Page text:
Professional hobos

Legendary guitarist Don Ross and Canadian songwriter Brooke Miller bring their musical marriage to Victoria

Legendary guitarist Don Ross and Canadian singer/songwriter Brooke Miller have married their forces — musically, and actually.

Legendary guitarist Don Ross and Canadian songwriter Brooke Miller bring their musical marriage to Victoria

What happens when a legendary Canadian solo guitarist and one of Canada’s finest songwriters blend forces? Musical marriage. And what about when those two decide the magic is just as strong off stage as on? Actual marriage.

Victoria will have a chance to witness that magic first hand as Don Ross and Brooke Miller bring their duo stardom to Hermann’s Jazz Club tonight, March 9, at 8 p.m.

Ross, who now resides in Halifax, has been touring his acclaimed instrumental guitar stylings full-time for the last 20 years, and has become a Victoria favorite. Meanwhile, Miller, originally from P.E.I., started her relationship with music from the age of 10, when she picked up her first guitar. The two joined up in 2004 to make an album together, but discovered the spark didn’t stop there. They were married a year later.

“I admired Brooke’s music even before I met her, and I really wanted to work collaboratively and make an album with her,” says Ross. “Then, we decided we really liked each other, so we got married.”

Ross and Miller don’t talk much on stage about the fact that they’re a couple, but their humorous banter and “kibitzing” gives every audience an eye into their chemistry. But while the two have made albums and been touring together seriously for the last few years, they both still look at their collaboration as the joining of two solo artists.

“You won’t hear us calling ourselves ‘Apple Pie’ or some funny band name, because we are still two individuals coming together,” says Miller. “We have a fun repoire, but we both really respect each other’s art, and it’s been a wonderful challenge and opportunity for us to get to work together this way.”

Ross will be releasing his newest album this month, and Miller released her latest record late last year. Just since September, the two have travelled through Europe, Japan, the U.S. and Canada, with decidedly more shows than downtime. Still, in their pre-release tour, the two have managed to balance home and personal life, and have been each other’s support system.

“Because of the way things have worked out, we’ve both been able to dedicate 100 per cent of our time to our craft, and it’s given us the freedom to keep up with all the behind-the-scenes details — which we’re pretty good partners in as well — along with performing,” says Ross.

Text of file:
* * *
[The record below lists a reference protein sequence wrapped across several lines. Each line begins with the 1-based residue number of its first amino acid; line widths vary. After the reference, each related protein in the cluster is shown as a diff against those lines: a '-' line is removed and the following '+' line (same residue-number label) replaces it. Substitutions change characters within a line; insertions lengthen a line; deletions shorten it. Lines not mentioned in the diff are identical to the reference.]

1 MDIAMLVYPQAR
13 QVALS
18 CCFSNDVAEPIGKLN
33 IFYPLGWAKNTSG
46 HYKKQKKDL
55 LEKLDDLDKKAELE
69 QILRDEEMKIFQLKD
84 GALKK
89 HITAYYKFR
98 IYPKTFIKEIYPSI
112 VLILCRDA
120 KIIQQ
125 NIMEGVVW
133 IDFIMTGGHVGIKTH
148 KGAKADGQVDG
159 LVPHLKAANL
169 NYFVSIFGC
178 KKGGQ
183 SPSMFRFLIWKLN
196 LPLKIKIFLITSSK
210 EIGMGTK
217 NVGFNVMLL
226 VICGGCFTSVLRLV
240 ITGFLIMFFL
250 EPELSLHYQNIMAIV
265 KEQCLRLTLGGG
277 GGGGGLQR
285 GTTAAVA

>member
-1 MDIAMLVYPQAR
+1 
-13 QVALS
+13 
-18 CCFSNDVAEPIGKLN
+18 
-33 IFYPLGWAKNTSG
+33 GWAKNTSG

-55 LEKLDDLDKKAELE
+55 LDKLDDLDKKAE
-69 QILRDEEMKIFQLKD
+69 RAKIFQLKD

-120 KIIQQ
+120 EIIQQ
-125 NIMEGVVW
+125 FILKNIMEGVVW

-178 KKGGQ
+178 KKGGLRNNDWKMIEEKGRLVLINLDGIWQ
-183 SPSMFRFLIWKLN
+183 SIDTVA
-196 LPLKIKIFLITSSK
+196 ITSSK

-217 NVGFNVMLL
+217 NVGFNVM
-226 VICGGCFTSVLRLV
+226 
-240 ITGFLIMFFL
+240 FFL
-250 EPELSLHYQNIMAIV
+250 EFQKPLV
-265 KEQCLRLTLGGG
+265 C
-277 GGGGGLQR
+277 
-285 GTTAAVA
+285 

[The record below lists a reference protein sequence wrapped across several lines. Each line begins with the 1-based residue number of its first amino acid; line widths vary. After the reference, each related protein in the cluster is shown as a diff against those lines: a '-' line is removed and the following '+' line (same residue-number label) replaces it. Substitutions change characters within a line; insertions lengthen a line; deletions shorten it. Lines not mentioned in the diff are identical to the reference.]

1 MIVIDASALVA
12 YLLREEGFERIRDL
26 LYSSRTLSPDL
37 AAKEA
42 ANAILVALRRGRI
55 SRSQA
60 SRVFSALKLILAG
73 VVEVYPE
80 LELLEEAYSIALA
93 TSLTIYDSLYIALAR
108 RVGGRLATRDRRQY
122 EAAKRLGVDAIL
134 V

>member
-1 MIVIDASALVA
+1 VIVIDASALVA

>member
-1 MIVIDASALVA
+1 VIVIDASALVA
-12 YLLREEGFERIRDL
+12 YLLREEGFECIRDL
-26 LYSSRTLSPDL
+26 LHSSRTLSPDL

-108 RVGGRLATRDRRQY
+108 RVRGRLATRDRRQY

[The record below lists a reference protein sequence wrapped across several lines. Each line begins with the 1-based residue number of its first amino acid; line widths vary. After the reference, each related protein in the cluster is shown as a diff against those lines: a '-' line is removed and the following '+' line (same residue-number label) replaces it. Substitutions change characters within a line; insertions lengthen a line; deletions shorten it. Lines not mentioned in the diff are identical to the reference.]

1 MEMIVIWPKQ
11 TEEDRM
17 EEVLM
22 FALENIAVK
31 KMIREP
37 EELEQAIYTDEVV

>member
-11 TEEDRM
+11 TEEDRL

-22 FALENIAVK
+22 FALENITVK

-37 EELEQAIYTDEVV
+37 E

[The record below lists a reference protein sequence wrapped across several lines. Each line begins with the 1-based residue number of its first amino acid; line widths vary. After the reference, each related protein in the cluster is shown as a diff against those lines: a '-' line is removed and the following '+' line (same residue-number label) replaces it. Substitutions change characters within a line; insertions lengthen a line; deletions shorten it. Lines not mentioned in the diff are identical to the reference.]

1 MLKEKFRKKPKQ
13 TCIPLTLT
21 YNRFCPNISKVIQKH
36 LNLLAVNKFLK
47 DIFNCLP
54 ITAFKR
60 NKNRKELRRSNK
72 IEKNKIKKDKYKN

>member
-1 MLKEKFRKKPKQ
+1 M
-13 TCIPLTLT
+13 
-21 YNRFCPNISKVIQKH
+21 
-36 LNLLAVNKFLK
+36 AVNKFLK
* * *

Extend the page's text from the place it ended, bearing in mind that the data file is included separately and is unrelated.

Miller says Ross is still her “best friend in the whole world,” and that they’ve learned the most about each other through their touring.

“I have so much respect for Don as a partner in music, and as a husband,” says Miller. “Certainly you find challenges in every situation, but you find strength too — we just seem to have found our stride, and we don’t worry about the little things that could affect our experience.”

When it comes to that experience, Ross says that he still gets excited before every performance, but not so much nervous now — though he has one especially memorable moment when the two were doing their first headlining show in Moscow.

“We’d never been to Moscow before and, you know, you’re not sure what the crowd is going to be like, and I started thinking, ‘Man, I just hope some people show up,’” says Ross. “When Brooke went on, I was holding my breathe, and then I heard the crowd — it sounded pretty big. There must have been about 1,000 people there, screaming their heads off … Now, whenever I’m feeling down about things I just think of that night. That really refuels you as a performer.”

Ross, who is known for his solo performances, has performed in front of crowds as big as 60,000 on Parliament Hill before, but says the Moscow trip showed him the success of performing as a duo — something he enjoys doing with a variety of other artists now, as well as his wife.

Meanwhile, Ross and Miller continue to make waves back at home. And with inspirations ranging from Bach and Bruce Cockburn to Joni Mitchell and punk, it’s easy to see how diverse the two have built their force.

“I have no expectations of making the Top-10 lists, or being Lady Gaga, but this is what I want to be doing, and we both know it’s so rare these days that artists get to do what they love full-time,” says Miller. “We’ve toured so many wonderful places that I’ve had to put extra pages in my passport. It’s really been a remarkable situation — we’ve become professional hobos.” M

Catch Ross and Miller tonight at Hermann’s (753 View). Doors at 6 p.m., show at 8 p.m. Tickets $25 at the door, or $20 in advance from hightideconcerts.net, Lyle’s Place (770 Yates), 250-382-8422, Ditch Records (784 Fort) 250-386-5874, or McPherson Box Office 250-386-6121. Learn more about the two at donrossandbrookemiller.com.

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